This is not to say that celebrities are by definition unfit to act as leaders outside the sphere of their chosen craft or profession. But I encourage us all to be more conscious of how celebrity opinion is being marketed to us, along with celebrity products, as though fame itself endows the famous with special insight and wisdom, no matter what their initial area of expertise or achievement. I think it' s worth critically examining how much celebrity culture we are, in fact, ingesting, and how it influences how we think, how we raise our children, what we purchase, what books we read, and who is benefiting from our consuming of these ideas and products.

In this generation, where we are so comfortable chucking out traditional sources of wisdom because they are troublesome, or limited, or difficult to understand, we will, for example, nevertheless watch a man named "Dr. Phil" day after day, panting on the treadmill all the while, nodding our heads and never wondering what mechanism made it possible for this person to be in the position of hawking not only his opinions, but dozens of his products, to us. Madonna gets into some esoteric form of Kabbalah and suddenly Kabbalah is all the rage for spiritual seekers. Anna Nicole Smith reduces using some kind of herbal product, and it flies off the shelves. When I find myself mesmerized by these stories I ask myself, as I ask you: Are these people really qualified to take up so much space in our heads??

It' s hard to stay sharp on this. I sat down recently to watch a show on public television that featured a panel with the Dalai Lama. It was facilitated by an NPR reporter and I was happily watching away, until I stopped to ask myself, "Why is actress Susan Sarandon sitting next to the Dalai Lama? She' s a very talented actress and intelligent woman, but is she really the most appropriate person they could find to share the stage with one of the great spiritual leaders of our time, answering questions alongside him as though a peer?" (Did you see Richard Gere' s spot that was broadcast to the Palestinians immediately before their election? In the true spirit of celebrity humility, Gere prefaced his plea that Palestinians all get to the polls by saying, "Hello, I' m Richard Gere, and I speak on behalf of the whole world…")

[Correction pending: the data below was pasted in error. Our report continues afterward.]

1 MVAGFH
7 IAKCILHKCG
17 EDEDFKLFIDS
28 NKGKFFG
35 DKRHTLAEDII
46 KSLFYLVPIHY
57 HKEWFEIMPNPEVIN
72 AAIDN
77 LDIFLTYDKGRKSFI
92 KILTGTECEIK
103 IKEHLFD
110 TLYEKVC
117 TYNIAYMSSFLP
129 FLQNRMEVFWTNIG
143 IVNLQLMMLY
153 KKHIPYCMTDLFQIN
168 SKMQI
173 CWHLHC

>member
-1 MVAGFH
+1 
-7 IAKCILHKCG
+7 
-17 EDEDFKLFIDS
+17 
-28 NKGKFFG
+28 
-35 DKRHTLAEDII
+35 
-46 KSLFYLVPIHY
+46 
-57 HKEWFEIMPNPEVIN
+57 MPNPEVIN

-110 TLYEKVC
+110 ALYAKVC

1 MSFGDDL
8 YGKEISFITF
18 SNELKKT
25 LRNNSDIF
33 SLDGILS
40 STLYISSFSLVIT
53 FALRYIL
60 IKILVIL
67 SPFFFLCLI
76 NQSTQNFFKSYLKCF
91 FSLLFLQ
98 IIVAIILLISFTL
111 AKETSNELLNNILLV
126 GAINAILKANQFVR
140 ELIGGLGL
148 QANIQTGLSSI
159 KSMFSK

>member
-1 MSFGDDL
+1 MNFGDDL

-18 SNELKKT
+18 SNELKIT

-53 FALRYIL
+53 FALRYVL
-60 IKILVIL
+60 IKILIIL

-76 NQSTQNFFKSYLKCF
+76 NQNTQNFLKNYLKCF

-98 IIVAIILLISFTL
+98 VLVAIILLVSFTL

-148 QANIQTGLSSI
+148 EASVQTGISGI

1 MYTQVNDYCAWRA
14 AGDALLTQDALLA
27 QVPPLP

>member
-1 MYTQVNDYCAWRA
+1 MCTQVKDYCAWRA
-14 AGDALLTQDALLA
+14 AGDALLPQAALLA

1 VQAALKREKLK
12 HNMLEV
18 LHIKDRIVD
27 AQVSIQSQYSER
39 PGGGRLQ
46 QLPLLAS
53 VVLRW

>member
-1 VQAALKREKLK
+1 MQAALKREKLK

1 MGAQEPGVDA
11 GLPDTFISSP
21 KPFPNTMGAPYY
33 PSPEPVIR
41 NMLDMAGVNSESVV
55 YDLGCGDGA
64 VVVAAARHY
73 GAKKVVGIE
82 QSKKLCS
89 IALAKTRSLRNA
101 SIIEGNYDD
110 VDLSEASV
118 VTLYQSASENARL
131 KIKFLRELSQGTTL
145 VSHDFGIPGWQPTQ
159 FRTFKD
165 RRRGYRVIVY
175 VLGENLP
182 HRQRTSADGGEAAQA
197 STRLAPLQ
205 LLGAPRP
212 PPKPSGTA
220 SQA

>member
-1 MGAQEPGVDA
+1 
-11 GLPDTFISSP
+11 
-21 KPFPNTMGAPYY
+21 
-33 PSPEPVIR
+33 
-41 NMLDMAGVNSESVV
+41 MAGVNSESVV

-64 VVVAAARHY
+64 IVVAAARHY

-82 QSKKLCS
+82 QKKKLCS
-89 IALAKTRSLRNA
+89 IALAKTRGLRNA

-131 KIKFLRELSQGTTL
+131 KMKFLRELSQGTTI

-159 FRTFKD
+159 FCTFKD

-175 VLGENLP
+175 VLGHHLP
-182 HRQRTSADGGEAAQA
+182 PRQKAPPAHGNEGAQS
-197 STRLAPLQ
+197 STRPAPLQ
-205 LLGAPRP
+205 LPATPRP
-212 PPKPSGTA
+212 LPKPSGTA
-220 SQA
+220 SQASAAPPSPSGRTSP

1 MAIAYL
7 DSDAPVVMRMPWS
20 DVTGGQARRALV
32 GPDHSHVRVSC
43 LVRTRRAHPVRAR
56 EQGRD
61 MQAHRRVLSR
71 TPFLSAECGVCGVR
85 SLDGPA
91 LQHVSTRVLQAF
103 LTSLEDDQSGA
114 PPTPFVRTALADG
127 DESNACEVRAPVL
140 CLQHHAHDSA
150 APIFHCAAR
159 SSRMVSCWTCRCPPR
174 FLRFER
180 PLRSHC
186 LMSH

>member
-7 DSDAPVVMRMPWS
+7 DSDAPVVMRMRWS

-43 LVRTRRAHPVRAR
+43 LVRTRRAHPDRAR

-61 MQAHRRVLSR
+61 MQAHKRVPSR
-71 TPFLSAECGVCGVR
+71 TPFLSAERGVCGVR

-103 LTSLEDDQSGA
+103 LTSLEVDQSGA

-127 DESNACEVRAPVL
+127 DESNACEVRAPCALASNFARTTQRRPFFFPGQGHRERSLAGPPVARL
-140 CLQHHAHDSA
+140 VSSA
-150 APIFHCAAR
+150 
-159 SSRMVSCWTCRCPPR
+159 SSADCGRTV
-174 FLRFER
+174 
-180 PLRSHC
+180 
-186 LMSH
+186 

The antidote to all of this celebrity consumption, is, of course, to invest our own sense of our own lives with the glamour they deserve, and to try to be at least as enchanted and drawn by the comings and goings of our local characters – whose lives are, I promise you, as thrilling as any soap opera -- as we would by the red carpet-walkers on "Entertainment Tonight." It seems an awful lot to me lately as though we are racing past each other in the stores and on the streets, ignoring the beauty of all the unique, wonderful "nobodies" around us while we zoom home to turn on the telly and get the latest dish on some famous actor or athlete or reality TV star. We are missing so many sacred stories this way, and missing whole parts of our own lives.

To be a real nobody is a life-long project, an honor if achieved. I have never known any more miserable than those who grasped at fame just for the sake of it, and never so happy as when I see someone abandon the project of fame-seeking and get on with the work of constructing their life for authentic reasons. Fame or celebrity may come anyway, but it is a by-product and not an end in itself, and therefore is an interesting development that does not subsume the larger goal of living a meaningful life.

Let me close with my favorite story about being a real nobody:

A rabbi rushes into his synagogue in a fit of religious frenzy and falls to his knees before the ark, beating his chest and crying, "I' m nobody! I' m nobody!" The cantor of the synagogue is impressed by this example of spiritual humility and joins the rabbi on his knees. "I' m nobody, I' m nobody!" The shamus, the custodian, watches from the corner and can' t restrain himself, either. He joins the other two on his knees, calling out, "I' m nobody! I' m nobody!" So then the rabbi nudges the cantor with his elbow and points over at the custodian. And he says, "Look who thinks he' s nobody!" (Chassid Traditional, from Soul Food: Stories to Nourish the Spirit and the Heart, Jack Kornfield and Christina Feldman, p. 228)

I wish us all the blessing of being a real nobody, not with false humility and not for show, but to cultivate a sense of the richness of our inner life – a task from which we are easily distracted by the constant parade of celebrities whose appeal is being used to worm its way into our consciousness and then into our wallets. Emily Dickinson knew what she was talking about when she wrote, with a spirit Paris Hilton would do well to embrace:

Fame of Myself, to justify
All other Plaudits be Superfluous – An Incense
Beyond Necessity –
Fame of Myself to lack – Although My Name be else Supreme –
This were an Honor honorless – a futile Diadem.

Amen, Miss Dickinson. Amen. That' s hot.